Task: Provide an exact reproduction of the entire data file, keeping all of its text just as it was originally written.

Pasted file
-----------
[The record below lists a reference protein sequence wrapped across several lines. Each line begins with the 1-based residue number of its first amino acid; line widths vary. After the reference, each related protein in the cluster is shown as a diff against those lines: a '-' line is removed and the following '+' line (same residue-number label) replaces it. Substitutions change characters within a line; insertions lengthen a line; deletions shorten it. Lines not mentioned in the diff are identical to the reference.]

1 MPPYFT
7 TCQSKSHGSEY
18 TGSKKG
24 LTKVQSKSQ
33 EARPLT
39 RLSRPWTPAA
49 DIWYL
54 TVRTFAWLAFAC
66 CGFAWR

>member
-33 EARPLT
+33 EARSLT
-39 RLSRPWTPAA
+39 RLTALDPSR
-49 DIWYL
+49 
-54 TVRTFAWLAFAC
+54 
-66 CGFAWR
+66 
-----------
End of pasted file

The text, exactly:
[The record below lists a reference protein sequence wrapped across several lines. Each line begins with the 1-based residue number of its first amino acid; line widths vary. After the reference, each related protein in the cluster is shown as a diff against those lines: a '-' line is removed and the following '+' line (same residue-number label) replaces it. Substitutions change characters within a line; insertions lengthen a line; deletions shorten it. Lines not mentioned in the diff are identical to the reference.]

1 MPPYFT
7 TCQSKSHGSEY
18 TGSKKG
24 LTKVQSKSQ
33 EARPLT
39 RLSRPWTPAA
49 DIWYL
54 TVRTFAWLAFAC
66 CGFAWR

>member
-33 EARPLT
+33 EARSLT
-39 RLSRPWTPAA
+39 RLTALDPSR
-49 DIWYL
+49 
-54 TVRTFAWLAFAC
+54 
-66 CGFAWR
+66 